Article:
Tuesday, June 26, 2007


the city that gave us some of the most directional ideas in fashion has spawned some of the most influential designers the world has ever seen. from the halls of london's prestigious central st. martins came the likes of john galliano, alexander mcqueen, hussein chalayan and most recently christopher kane. london's influence has always been based in its youth movement. vivienne westwood, the grande dame of fashion, basically invented the punk aesthetic with her then partner malcom mclaren. the new wave romantics of the 1980's was well represented by the likes of leigh bowery and boy george. while the avant garde became the niche so richly filled by mcqueen and galliano. and at the last half of the new millenium, the cycle has again stopped at london's heart. producing a new set of designers ready to take on the established institution. and although london will forever be the birthplace of the most ousider fashion, it has matured and imbued all the crazy conceptual ideas with a sense of reality, extremely well represented by the likes of giles deacon, jonathan saunders, and of course christopher kane. but asides from all that, a fellow by the name of gareth pugh comes along and reminds us that london always has an enfant terrible to satisfy fashion's wild side.

undoubtedly the most eagerly watched designer to come out of london the past decade. christopher kane continues his momentum with his latest collection. as a young designer, it's easy to see how his love for fashion grew out of his youth in the 90s. the earlier part of that decade in particular seems to be the catalyst that provokes his incredible offerings. it also doesn't hurt that young london seems to have finally grown out of the 80's and moved into the age of supermodels, celebrity designers, and the underground music that dominated london at that time. his abililty as a young designer to be so succint with the current trends of fashion is something to admire for a man only 24 years old. i would even be brave enough to say that he was the one who crystalized the versace, leger, and alaia references that has been so abundant the past seasons. adding to his briliance is not only his technical skills (pleating, and folding leather and his fabric mixes), is the important ability to produce a garment that actually sells. everyone from carine roitfeld, london socialites, and london club kids alike clamour to get a piece of action. its refreshing to see such a young talent who doesn't compromise his vision and practices his craft with such passion, conviction, and originality.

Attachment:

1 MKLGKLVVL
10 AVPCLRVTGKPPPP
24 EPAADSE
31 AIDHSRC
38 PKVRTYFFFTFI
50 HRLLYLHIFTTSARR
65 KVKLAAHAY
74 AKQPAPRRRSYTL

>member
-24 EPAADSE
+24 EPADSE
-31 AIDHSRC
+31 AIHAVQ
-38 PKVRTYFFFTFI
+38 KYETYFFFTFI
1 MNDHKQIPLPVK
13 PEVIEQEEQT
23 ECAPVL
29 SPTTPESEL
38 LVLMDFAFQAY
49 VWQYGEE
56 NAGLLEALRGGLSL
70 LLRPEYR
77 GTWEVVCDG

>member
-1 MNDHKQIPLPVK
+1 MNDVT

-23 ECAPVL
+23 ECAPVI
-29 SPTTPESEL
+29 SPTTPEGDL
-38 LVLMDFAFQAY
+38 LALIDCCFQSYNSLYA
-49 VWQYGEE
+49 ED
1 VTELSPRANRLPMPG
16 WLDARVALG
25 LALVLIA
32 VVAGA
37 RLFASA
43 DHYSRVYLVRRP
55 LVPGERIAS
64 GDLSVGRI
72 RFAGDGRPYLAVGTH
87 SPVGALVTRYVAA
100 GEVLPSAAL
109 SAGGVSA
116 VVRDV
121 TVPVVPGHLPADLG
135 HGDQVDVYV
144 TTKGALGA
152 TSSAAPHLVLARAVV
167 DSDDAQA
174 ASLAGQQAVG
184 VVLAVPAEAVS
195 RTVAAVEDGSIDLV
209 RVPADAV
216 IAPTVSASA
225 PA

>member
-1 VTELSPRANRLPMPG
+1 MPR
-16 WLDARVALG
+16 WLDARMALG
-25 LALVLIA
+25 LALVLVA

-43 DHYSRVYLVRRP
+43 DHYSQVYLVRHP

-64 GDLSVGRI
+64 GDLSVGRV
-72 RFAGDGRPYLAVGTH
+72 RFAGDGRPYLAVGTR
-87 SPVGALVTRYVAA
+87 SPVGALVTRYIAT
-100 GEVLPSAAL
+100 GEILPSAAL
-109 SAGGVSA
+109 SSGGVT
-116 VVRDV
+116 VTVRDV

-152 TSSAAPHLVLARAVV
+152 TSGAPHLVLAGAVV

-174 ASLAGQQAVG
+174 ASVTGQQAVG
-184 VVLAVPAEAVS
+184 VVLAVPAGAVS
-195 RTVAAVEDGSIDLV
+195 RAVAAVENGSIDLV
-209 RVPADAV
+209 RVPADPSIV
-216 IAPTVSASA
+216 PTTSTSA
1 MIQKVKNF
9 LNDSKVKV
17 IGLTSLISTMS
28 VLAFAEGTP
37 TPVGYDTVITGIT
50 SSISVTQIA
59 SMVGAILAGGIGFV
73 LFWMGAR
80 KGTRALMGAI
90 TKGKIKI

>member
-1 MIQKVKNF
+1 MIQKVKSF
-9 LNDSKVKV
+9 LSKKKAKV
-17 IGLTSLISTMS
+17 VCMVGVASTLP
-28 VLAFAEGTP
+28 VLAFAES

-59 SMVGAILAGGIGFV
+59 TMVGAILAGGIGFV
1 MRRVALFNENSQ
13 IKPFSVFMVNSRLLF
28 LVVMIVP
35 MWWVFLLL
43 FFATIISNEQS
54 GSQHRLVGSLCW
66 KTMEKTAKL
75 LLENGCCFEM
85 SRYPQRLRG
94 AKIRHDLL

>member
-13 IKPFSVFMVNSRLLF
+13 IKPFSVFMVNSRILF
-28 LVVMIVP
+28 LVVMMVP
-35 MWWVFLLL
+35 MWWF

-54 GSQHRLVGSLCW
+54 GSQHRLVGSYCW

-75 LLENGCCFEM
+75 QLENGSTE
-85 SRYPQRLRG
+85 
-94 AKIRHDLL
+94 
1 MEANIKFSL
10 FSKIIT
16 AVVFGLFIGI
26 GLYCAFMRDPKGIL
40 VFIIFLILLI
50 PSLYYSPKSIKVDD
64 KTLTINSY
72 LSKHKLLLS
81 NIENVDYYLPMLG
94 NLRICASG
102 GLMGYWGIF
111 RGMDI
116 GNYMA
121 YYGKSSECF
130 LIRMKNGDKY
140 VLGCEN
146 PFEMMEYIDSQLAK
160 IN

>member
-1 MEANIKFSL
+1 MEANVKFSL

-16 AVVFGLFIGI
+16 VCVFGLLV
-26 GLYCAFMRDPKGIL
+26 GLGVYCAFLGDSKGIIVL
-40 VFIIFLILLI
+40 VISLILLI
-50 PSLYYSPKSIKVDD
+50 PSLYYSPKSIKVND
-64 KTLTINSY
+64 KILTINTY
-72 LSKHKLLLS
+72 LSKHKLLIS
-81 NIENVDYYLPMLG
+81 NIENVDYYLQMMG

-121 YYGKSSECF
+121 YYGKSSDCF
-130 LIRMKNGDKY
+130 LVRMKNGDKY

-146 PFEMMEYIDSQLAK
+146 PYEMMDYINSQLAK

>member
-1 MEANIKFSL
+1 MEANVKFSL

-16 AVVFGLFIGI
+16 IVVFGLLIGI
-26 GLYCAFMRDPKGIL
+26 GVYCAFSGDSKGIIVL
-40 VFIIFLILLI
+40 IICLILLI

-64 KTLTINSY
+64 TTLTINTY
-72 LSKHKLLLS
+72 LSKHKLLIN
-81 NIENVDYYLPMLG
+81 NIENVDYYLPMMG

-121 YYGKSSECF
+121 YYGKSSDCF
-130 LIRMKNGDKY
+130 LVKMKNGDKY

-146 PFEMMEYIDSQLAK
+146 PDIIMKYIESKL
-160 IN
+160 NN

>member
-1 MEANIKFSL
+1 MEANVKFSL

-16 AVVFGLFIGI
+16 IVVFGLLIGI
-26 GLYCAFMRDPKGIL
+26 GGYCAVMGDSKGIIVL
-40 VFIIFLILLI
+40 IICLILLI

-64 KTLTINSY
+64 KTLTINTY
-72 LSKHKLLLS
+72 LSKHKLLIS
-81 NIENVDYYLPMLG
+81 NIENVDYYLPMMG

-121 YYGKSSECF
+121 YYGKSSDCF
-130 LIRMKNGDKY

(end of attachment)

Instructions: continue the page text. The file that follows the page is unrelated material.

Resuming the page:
one of the new bright lights that has emerged from gloomy london this past few years and his strenght lies in use of prints, color, and as testified with this collection, using both combined with cut, can produce the most flattering shape. saunders has used graphic elements as his forte since he first started and has continued to evolve those talents to a higher level. particularly with his evening dresses. perhaps a continuation from the dresses he designed for last years autumn collection, these dresses had the same graphic sense of drama. but he replaced last years art deco inspired prints, with a more direct and blunt colour blocking. particularly ravishing are the ones with middle column inseart that elongated the body and in diaphanous fabrics such as chiffon, these are dresses that commands attention not because they are pieces of magic, but because only a certain kind of woman can have the class and grace to not be overpowered by them. also, his pieces for daywear were equally strong and also continued to use his ingenious sense of prints and color. the coats were particularly strong, with a hint of 60s courreges thrown in with those short bell sleeve. saunders is another example of a young talent maturing season after season and not only getting better at it, but also finding that elusive spot most designers search their whole careers for, their own niche. who knows, as time goes by and his print making technique becomes more and more legendary, we might just be witnessing the birth of a new pucci.

of course only london can come out with someone like gareth pugh. it might be easy to dismiss the young lad as a one trick pony who just happens to be a tremendous showman and nothing else. but let's not forget that the same accusations were thrown at galliano and mcqueen so let's not jump into conclusion with this one. and it appears that we wont have too. despite all the outlandish makeup and plastic styling, there was a glimmer of maturity that came out of this collection. he still experimented with shapes and exaggerated proportions, but there were extremely brilliant and wearable pieces as well. the fur coats were standouts in technique and aesthetics alone. it had enough avant garde attitude for it to carry his name, but it also had enough restrain and wearability that his name can end up being worn on someone's back. the intrigue continues.